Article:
Volumetric Display

A New Approach to Volumetric displays

Michel David
Inventor

Abstract
This document propose is to describe the working principle and apparatus for a new type of volumetric displays. Using new sets of geometrical assumptions and open source building methods, these volumetric displays are simpler and cheaper to construct, therefore highly potential to contribute to the widespread of volumetric displays in the upcoming future.

This work includes a description of a proof-of-concept prototype and intendeds to become the guideline for an open source platform, for developing and contributing to the advancement of volumetric displays technology.

Introduction

like so many inventions, Volumetric displays have been around for many years. First appearing as abstracted devices in Science fiction literature, and then developing into working devices with the evolution of computers towards the last third of the 20th century.
There is general agreement that volumetric displays have not reached their technological maturity and requires further development to become an everyday device used by the general public.

Fig.1 – General view of volumetric display prototype

Operation principle

Projection surface / Screen

This volumetric display is of the “volume sweeping” type, using a rotating Helicoidal projection surface. There are similar systems described both in patents and operational devices, like the Felix 3D Display or US patent 5,854,613 (Laser based 3D volumetric display system) using a variety of

helicoids for projections.
In this volumetric display a double helicoid projection surface (Fig.3) was chosen for its structural stability and balance properties.

 Fig.2 – Single helicoid projection surface                               Fig.3 – The chosen Double helicoid projection surface

Unlike other systems this helicoid is built from a light weight textile, stretched on metal wire-frame to create the helicoid shape. The usage of light textile material facilitate the devices mechanics and reduces vibrations and noises. It enable to use the device without a protective screen (typically made from acrylic glass) and still maintain proper safety for the user. It is important to notice that protective screens are problematic dew to their tendency to reflect light and so contaminate the optical output of the device.
Another significant advantage for using textile lies in the fact the air can flow trough it, reducing the air resistance of the helicoid to the fast rotation. This leads to smaller hardware components such as motors and bearings and eventually to lighter and cheaper devices. Choosing the right textile is crucial for proper operation of the device. I have chose to experiment with a white stretchable textile found as pantyhose in every department store. It is important that both optical and structural properties of the textile will be optimal, so that a high quality light refraction is achieved but yet the helicoid structure remains unchanged wile rotating. Other suitable textiles can be used, finding the optimal textile is subject for further research. It is important to understand that there is no mechanical limitation for the size of these screens. They can be built in a variety of sizes and can be used for creating extremely large installations and public displays.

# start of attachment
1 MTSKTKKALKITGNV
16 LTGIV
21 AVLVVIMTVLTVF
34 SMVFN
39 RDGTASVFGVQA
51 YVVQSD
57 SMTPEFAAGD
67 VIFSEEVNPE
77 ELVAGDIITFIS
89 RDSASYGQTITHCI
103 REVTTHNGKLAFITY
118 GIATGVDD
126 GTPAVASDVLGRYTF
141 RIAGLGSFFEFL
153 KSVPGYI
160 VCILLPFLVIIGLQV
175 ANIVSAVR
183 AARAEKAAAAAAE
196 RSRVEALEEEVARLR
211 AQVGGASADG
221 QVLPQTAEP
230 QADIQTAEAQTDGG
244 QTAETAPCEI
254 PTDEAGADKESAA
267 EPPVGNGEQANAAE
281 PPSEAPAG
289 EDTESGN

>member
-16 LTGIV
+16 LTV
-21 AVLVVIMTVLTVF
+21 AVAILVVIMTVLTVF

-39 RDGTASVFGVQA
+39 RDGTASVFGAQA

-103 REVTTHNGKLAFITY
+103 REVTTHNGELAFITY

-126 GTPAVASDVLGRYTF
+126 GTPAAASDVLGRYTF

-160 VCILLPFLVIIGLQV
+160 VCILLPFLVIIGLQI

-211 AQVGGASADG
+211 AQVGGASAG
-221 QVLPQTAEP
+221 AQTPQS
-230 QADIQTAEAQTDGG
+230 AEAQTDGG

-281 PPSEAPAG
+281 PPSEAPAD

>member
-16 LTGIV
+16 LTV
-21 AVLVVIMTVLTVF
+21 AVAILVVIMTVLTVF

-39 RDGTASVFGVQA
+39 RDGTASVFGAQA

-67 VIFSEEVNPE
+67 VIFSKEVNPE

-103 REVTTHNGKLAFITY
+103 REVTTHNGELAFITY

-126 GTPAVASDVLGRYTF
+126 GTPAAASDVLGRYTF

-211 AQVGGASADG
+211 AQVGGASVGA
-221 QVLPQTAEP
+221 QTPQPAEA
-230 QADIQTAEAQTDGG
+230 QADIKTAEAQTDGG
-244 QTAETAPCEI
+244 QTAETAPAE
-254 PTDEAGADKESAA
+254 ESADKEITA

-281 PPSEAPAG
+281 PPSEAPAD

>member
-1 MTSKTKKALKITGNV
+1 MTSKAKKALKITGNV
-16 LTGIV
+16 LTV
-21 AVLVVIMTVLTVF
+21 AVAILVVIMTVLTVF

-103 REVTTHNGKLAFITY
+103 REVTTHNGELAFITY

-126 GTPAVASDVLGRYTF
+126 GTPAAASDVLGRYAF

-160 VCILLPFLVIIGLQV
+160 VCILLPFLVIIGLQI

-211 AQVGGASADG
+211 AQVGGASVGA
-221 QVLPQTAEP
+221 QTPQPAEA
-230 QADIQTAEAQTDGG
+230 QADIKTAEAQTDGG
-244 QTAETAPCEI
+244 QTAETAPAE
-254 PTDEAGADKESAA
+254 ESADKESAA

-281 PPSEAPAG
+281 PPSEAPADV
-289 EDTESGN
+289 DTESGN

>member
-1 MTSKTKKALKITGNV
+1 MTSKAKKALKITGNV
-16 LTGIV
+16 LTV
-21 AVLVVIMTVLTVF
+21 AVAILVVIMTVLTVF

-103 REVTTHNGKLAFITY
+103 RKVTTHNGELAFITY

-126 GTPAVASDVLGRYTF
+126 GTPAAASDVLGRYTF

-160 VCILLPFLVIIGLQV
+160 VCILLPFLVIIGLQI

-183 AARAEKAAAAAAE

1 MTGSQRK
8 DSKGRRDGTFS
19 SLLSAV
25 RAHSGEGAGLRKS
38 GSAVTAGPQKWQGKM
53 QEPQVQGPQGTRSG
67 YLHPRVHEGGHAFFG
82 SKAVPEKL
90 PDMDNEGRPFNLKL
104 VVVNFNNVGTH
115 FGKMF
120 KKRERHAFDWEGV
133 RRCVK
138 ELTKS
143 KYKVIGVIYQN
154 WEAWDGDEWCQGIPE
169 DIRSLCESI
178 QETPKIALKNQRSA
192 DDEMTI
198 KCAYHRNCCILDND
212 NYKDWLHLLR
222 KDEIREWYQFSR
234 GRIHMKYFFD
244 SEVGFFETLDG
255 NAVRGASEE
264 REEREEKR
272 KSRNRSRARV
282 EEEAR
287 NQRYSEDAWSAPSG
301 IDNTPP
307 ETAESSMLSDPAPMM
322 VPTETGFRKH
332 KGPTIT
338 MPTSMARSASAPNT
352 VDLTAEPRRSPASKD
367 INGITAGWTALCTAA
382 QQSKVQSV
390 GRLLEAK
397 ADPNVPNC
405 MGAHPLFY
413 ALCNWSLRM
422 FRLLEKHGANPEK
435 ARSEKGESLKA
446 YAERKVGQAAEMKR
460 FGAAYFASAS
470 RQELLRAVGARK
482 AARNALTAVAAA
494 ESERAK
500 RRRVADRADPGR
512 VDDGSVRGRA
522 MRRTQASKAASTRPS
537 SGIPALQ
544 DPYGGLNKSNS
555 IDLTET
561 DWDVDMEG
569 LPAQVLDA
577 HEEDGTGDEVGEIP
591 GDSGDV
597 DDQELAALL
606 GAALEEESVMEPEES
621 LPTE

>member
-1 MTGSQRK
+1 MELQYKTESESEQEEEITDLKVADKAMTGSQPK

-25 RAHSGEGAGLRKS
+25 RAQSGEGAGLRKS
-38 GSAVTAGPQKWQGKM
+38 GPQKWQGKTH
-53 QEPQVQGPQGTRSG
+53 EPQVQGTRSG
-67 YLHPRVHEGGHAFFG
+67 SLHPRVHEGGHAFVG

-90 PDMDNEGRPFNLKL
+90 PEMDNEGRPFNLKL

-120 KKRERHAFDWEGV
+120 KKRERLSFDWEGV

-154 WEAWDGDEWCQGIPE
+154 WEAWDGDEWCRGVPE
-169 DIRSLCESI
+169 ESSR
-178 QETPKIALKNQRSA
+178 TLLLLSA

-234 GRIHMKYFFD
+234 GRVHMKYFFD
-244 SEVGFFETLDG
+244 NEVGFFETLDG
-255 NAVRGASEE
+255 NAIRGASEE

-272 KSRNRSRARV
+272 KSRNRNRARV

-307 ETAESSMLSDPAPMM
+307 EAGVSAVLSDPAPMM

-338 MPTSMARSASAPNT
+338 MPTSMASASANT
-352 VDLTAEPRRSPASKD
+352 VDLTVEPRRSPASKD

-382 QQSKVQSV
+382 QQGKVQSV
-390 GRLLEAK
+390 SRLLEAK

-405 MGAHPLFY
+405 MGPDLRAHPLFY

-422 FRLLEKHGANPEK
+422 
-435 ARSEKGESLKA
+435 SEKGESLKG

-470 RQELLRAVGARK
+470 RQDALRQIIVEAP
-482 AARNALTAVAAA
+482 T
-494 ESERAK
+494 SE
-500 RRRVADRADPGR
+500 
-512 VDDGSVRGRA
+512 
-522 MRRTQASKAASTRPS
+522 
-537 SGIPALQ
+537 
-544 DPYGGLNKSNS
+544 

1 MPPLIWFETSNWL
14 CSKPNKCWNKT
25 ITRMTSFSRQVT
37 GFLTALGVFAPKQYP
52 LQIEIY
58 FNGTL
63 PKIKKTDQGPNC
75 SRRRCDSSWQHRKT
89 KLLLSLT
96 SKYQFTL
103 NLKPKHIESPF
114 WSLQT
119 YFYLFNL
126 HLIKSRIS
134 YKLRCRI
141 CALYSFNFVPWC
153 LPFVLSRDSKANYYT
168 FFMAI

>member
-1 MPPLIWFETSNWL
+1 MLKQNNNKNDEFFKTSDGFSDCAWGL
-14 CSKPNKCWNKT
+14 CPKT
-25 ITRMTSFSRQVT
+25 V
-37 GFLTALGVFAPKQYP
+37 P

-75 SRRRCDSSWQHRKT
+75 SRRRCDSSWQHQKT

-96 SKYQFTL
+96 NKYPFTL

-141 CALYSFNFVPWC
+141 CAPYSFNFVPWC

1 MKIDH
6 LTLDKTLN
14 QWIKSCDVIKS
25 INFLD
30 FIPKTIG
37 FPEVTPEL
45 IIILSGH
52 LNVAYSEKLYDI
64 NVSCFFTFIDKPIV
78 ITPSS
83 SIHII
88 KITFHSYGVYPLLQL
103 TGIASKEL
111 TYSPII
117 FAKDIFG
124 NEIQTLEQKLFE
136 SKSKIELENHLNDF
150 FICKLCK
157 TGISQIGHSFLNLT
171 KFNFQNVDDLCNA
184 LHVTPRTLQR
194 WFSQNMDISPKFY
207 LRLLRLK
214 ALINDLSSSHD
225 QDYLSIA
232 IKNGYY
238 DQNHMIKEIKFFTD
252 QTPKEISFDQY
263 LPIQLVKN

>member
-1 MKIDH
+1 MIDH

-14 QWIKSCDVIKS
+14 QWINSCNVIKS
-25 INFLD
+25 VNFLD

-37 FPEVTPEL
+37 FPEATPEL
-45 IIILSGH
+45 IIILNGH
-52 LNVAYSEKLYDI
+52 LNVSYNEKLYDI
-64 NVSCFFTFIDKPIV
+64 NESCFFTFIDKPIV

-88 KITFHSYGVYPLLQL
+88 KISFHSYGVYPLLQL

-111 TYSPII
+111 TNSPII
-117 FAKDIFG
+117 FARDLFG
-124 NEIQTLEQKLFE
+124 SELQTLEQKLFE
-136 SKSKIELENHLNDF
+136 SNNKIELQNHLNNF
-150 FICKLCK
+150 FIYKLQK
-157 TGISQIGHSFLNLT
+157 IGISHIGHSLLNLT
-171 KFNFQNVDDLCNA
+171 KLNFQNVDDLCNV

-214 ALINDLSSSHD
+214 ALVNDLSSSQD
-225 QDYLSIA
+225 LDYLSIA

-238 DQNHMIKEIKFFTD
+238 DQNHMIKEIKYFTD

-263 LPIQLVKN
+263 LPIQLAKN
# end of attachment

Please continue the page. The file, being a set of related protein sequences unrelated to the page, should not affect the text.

Projection Geometry / Data

In order to represent an object in space using a projection surface, it is necessary to find the right geometry to project onto the helicoid. Ideally the projected image should be two-dimensional and be produced by simple means. In this approach a 3D model of a cube is intersecting the helicoid so that their surfaces intersection create a 3D curve (colored red – fig.5). The 3D curve is then projected onto the surface below to create the two dimensional projection image. This two-dimensional image will be later projected back on the surface, either from above or below (in the prototype it is horizontal) to recreate the 3D curve of the intersecting bodies.

Fig. 4 – Cube model and helicoid surface       Fig.5 – Intersection 3D curve (above) and projected 2D image

The main assumption is that when this curve projections / images are repeated many times while the helicoid rotates an object will appear to float within the screens volume. The resolution of the system will be determine by both the 2D projected image resolution and by the number of projections for every rotation. Clearly, the greater number of projections achieved per rotation will bring to higher resolution.
In these visual examples (fig. 6-15) the curve data is excavated every 36°, so that 10 curves are produced for every full (360°) rotation of the screen.

These highly esthetic curves are the result of the mathematical intersection of simple 3D objects with a double helicoid surface. They can easily be computed and translated into 2D images (like with video projectors) or curve projections (as with laser projectors). They will be later projected back on the helicoid surface to recreate the 3D image.

Prototype and assembly

General
The prototype divides into 6 main components (Fig.16)
1. Body / Frame
2. Motor
3. Projection Surface (Screen)
4. Projection unit
5. Information disc
6. Microcontroller


Fig.16 – General view of prototype and components

Body / Frame
The frame keeps all necessary components in their place. It supports the main axis, the axis bearings (there are two bearings in this prototype) and the motor. In this frame the axis is horizontal dew to it’s simplicity of construction, however many other possible design exist and should be further investigated.